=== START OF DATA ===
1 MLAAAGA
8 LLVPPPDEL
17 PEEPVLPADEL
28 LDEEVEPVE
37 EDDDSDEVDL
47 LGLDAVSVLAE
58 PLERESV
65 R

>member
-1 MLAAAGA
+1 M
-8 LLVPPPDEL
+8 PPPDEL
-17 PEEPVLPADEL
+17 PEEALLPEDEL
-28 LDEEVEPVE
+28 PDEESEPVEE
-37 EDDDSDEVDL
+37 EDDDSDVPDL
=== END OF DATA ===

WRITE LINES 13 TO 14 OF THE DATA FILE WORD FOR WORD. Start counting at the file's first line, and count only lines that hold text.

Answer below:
+8 PPPDEL
-17 PEEPVLPADEL